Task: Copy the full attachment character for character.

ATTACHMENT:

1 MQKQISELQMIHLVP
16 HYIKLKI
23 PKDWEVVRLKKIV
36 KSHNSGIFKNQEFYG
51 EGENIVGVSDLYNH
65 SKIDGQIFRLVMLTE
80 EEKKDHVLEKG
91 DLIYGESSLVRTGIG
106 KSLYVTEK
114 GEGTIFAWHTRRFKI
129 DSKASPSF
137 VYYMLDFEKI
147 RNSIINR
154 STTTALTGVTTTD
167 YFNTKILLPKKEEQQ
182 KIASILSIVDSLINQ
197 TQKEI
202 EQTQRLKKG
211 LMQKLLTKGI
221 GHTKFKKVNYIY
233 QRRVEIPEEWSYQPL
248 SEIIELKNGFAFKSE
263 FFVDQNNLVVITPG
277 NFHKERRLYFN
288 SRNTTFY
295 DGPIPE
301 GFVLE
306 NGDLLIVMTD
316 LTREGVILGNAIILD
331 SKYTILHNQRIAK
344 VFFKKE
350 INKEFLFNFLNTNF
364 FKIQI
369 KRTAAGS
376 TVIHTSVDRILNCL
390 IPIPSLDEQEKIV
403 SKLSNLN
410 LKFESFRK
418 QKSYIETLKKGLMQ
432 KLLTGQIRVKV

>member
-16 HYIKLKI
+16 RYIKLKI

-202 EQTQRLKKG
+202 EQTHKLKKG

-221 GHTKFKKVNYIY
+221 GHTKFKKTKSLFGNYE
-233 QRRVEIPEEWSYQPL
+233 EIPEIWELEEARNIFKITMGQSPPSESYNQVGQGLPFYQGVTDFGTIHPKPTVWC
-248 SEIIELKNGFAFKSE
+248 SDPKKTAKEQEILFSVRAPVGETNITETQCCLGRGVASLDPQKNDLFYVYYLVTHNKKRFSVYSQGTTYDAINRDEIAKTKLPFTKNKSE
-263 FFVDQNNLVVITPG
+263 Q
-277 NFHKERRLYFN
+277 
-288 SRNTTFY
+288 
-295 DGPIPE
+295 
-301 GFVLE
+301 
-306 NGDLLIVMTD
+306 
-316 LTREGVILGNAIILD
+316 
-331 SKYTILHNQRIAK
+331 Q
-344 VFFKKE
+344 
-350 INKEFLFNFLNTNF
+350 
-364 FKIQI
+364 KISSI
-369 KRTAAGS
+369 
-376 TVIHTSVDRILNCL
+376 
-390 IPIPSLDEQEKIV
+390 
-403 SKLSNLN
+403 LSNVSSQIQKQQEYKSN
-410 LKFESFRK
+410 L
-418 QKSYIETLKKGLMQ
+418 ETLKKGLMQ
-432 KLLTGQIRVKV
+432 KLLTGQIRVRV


1 MQKQISELQMIHLVP
16 HYIKLKI
23 PKDWEVVRLKKIV
36 KSHNSGIFKNQEFYG
51 EGENIVGVSDLYNH
65 SKIDGQIFRLVMLTE
80 EEKKDHVLEKG
91 DLIYGESSLVRTGIG
106 KSLYVTEK
114 GEGTIFAWHTRRFKI
129 DSKASPSF
137 VYYMLDFEKI
147 RNSIINR
154 STTTALTGVTTTD
167 YFNTKILLPKKEEQQ
182 KIASILSIVDSLINQ
197 TQKEI
202 EQTQRLKKG
211 LMQKLLTKGI
221 GHTKFKKVNYIY
233 QRRVEIPEEWSYQPL
248 SEIIELKNGFAFKSE
263 FFVDQNNLVVITPG
277 NFHKERRLYFN
288 SRNTTFY
295 DGPIPE
301 GFVLE
306 NGDLLIVMTD
316 LTREGVILGNAIILD
331 SKYTILHNQRIAK
344 VFFKKE
350 INKEFLFNFLNTNF
364 FKIQI
369 KRTAAGS
376 TVIHTSVDRILNCL
390 IPIPSLDEQEKIV
403 SKLSNLN
410 LKFESFRK
418 QKSYIETLKKGLMQ
432 KLLTGQIRVKV

>member
-16 HYIKLKI
+16 RYIKLKI

-202 EQTQRLKKG
+202 EQTHKLKKG

-221 GHTKFKKVNYIY
+221 GHTKFKKTKSLFGNYE
-233 QRRVEIPEEWSYQPL
+233 EIPEIWELEEARNIFKITMGQSPPSESYNQVGQGLPFYQGVTDFGTIHPKPTVWC
-248 SEIIELKNGFAFKSE
+248 SDPKKTAKEQEILFSVRAPVGETNITETQCCLGRGVASLDPQKNDLFYVYYLVTHNKKRFSVYSQGTTYDAINRDEIAKTKLPFTKNKSE
-263 FFVDQNNLVVITPG
+263 Q
-277 NFHKERRLYFN
+277 
-288 SRNTTFY
+288 
-295 DGPIPE
+295 
-301 GFVLE
+301 
-306 NGDLLIVMTD
+306 
-316 LTREGVILGNAIILD
+316 
-331 SKYTILHNQRIAK
+331 Q
-344 VFFKKE
+344 
-350 INKEFLFNFLNTNF
+350 
-364 FKIQI
+364 KISSI
-369 KRTAAGS
+369 
-376 TVIHTSVDRILNCL
+376 
-390 IPIPSLDEQEKIV
+390 
-403 SKLSNLN
+403 LSNVSSQIQKQQEYKSN
-410 LKFESFRK
+410 L
-418 QKSYIETLKKGLMQ
+418 ETLKKGLMQ
-432 KLLTGQIRVKV
+432 KLLTGQIRVRV